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The future of the H-1B visa program is uncertain—but forward-thinking organizations should consider some fallback plans to cover their high-end tech talent needs.
If you're an executive in the technology industry, or even an executive in a non-tech company that uses cutting-edge technology, you already know how important it is to keep your R&D moving forward in an environment of intense international competition. You probably also have a strategic roadmap that forecasts what you're going to need in top talent—not only in 2017 but through 2020 and beyond.
But where do you get this talent? And how do you keep the talent pipeline flowing?
Among the high demand jobs in 2016 that companies scrambled to fill were DevOps specialists, mobile, database, and software engineers, mobile, software, and Java developers, software architects, user interface designers, and front end developers.
In the big data and analytics field, colleges and universities began to churn out grads in response to growing industry demand—but the real area of need for companies was professionals with four or more years of experience.
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Concerned that US STEM (science, technology, engineering, and mathematics) talent couldn't keep up with internal demand, technology companies have relied on international subject matter experts and tech workers obtained through the H-1B visa program in the past—but now a change in US government administration is promising to bring challenges to H-1B.
If you're in charge of a technology company or function and obtaining mission-critical expertise is necessary for your operation, you need to contingency plan for these possible changes.
How can you do this? Here are three steps you might take.
1: Assess and categorize your talent
A government H-1B visa program review is likely to focus first on mid- to lower-level jobs that have the greatest potential to be in-sourced in the near term. For unique and highly skilled jobs that the US market simply can't fill, it is going to make sense to keep H1-B visa options open to tech companies. The net of this is that if you have STEM positions that require exceptional and unique talent that the local market can't meet, you may still be able to obtain this talent thorough H1-B. However, for mid- to lower-level talent, H1-B options could be reduced.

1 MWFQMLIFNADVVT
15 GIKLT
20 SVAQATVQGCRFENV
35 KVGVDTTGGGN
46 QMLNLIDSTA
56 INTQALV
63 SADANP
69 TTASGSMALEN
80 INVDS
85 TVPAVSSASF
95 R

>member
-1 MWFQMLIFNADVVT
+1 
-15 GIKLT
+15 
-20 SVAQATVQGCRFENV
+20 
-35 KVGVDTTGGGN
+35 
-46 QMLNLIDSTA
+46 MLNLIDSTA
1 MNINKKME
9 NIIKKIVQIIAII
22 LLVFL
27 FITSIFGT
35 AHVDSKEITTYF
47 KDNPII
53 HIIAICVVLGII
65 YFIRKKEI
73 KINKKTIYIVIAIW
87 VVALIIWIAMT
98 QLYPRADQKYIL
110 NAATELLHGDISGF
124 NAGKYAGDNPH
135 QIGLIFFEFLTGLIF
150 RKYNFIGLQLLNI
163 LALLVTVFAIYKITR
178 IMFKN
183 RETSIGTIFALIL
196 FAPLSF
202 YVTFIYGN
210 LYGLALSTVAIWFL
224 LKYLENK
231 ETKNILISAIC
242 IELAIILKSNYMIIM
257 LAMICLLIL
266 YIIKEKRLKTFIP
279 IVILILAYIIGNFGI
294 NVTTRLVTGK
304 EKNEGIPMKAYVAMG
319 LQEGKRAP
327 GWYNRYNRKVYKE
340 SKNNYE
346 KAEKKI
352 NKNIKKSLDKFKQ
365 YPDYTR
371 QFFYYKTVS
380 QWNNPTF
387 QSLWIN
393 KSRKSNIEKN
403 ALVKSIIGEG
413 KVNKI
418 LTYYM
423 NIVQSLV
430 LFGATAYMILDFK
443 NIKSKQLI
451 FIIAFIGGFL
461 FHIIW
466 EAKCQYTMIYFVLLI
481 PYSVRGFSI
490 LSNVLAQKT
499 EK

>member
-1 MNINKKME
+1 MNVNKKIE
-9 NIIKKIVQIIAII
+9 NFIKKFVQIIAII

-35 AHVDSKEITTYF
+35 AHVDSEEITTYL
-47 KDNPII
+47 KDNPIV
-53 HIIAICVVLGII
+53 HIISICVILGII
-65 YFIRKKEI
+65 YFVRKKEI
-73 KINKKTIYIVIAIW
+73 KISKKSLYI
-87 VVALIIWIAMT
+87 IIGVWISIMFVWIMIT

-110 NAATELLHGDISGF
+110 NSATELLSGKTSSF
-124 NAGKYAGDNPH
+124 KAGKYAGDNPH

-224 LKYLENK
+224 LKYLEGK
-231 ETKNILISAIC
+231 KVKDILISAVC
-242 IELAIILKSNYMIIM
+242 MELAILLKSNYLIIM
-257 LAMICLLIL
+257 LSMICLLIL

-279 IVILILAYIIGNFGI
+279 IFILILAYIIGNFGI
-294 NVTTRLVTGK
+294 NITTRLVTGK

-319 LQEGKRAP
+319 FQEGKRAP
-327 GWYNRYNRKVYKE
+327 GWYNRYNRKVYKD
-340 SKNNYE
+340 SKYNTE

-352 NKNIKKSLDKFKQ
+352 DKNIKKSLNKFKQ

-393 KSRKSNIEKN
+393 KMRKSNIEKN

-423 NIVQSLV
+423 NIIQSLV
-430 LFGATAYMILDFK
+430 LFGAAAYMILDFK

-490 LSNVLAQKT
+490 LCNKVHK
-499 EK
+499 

2: Devote more time to internal talent assessment and development
There is a tendency for companies to take their internal employees for granted instead of looking at them as potential diamonds in the rough who could be developed into higher-level talent. One reason this happens is that the individuals who would make great candidates for new positions are already employed in positions that are deemed indispensable. The big question is, where will your greatest skills needs be three years from now? If they will be in areas that differ from your high demand areas today, it might be wise to bite the bullet and begin training some of your existing high-value employees for these new positions.
3: Collaborate with outside organizations that are training or retraining workers into positions you're going to need
Developing an internship and recruiting partnership with a local university is a great idea. Or you can team with an organization that retrains workers who might fit nicely into your tech talent pool. Karen Ross is CEO of Sharp Decisions, which trains and retrains military veterans for technology jobs. "These vets are ideal candidates for IT development and project team jobs," she said. "We train the veterans in the technologies that are in demand and then deploy them in insurance, technology, and financial companies. What we find is that these are people who are willing to work hard. They are mission-oriented and used to a team-oriented approach. Many of them already have great technical skills that they learned in the military, such as in IT security."
At this point, there is no way to know how the H-1B visa program will change—but it seems likely that it will change.
Pragmatism may dictate that high-level, hard-to-fill jobs will remain open to foreign-born workers, but there could also be pushback from the international talent pool if immigration policies change and it becomes more attractive for these highly sought individuals to go elsewhere.
In the meantime, it would seem that a balanced approach is best: Combine H-1B visa outreach for unique and difficult-to-find talent with a rigorous domestic development and outreach program to get you where you need to go. Regardless of the route that CEOs, CIOs, and VPs of R&D choose to take, managing and retaining your human capital must be a core strategy.
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